Kristin Hennessy-McDonald: That’s Why They Call It Fishing, September 30, 2018


NOAA Teacher at Sea

Kristin Hennessy-McDonald

Aboard NOAA Ship Oregon II

September 15 – 30, 2018

Mission: Shark/Red Snapper Longline Survey

Geographic Area of Cruise: Gulf of Mexico

Date: September 30, 2018

 

 

Science and Technology Log

The past three days were light catch days.  One day, we only caught a snake fish, which, as you can see, is a pretty tiny little guy.  But, the data from a catch that brings up nothing is just as important as a catch that brings up 50 fish.  As the saying goes, “If we always caught something, we would call it catching, not fishing.”  We have brought up a few Sandbar sharks and Tiger sharks, some of them large enough to have to cradle.  I have gotten to tag a few of the Sandbar sharks, which is still an amazing experience.

Snakefish

Snakefish, our only catch one day

While we did not see many sharks, I had fun seeing the other organisms at the surface.  There have been a lot of moon jellyfish as we have been pulling the line in, and it was clear enough that I was able to get a picture of a few of them as they floated by.  One night, there were flying fish next to the ship, and one of them jumped onto the deck, so I was able to see one up close.  One of the days, a pod of dolphins joined us on a run, and followed the boat for quite a while.  So, while we did not see many sharks, I was able to see some awesome animals throughout the past few days.

Moon Jellyfish

Moon Jellyfish

 

 

 

The last night on the ship, I finished cleaning my shark jaws.  Overnight, they soaked in hydrogen peroxide to whiten them, and today I set them to dry.  I’m looking forward to taking them home and sharing them with all of my students.

 

Drying Shark Jaws

Drying Shark Jaws

 

It was an amazing two weeks.  On Friday night, we set our last line, and it was bittersweet.  Over the past two weeks, I have been able to fish with an amazing group of people.  They allowed me to be a part of the team, and attempt each job setting and pulling in the line.  I was able to put out the high flyer, sling bait, place numbers, clean barrels, and keep data on the computer.  I learned how to tie a double-overhand knot, handle small sharks, tag sharks of all sizes, and had lots of fun doing it.  I’m excited to head back to T-STEM Academy at East High School, but I will always fondly remember my time on the Oregon II.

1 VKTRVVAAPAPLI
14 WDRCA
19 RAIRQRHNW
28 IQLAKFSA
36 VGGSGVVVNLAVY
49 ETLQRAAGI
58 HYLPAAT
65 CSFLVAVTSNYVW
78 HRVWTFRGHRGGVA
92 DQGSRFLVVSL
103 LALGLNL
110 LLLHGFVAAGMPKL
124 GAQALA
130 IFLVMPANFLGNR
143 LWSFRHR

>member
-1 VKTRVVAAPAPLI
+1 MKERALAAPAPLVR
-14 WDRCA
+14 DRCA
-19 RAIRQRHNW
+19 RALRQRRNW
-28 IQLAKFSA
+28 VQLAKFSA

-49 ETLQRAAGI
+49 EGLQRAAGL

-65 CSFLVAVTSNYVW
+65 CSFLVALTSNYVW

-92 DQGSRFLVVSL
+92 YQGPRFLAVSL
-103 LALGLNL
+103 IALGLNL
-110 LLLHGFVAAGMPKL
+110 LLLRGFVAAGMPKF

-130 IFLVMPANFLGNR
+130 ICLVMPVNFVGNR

Day Shift Group Photo

Day Shift Group Photo

 

Personal Log

One of the things that the night shift has done a few times is midnight hot dogs.  Chris, the night shift lead fisherman, brings different types of hot dogs on the boat and will cook them at midnight for the shift change.  It gives the night shift members something to eat before breakfast at 7 AM, and gives the day shift something to eat before bed.  They go all out, with a condiment bar and gourmet buns.

 

Did You Know?

Once the Oregon II returns to port from this fourth leg of the Shark/Red Snapper Longline Survey, they will spend a week cleaning and preparing the ship to return to the Gulf of Mexico on a Groundfish Survey that will run from October 8-November 21.  NOAA Groundfish surveys allow for the collection of data on the distribution of flora and fauna within the target region through the use of trawl nets.

 

Quote of the Day

The charm of fishing is that it is the pursuit of what is elusive but attainable, a perpetual series of occasions for hope.
~ John Buchan

 

Question of the Day

Sharks have teeth that are constantly being replaced.  How many teeth will the average shark go through in their lifetime?

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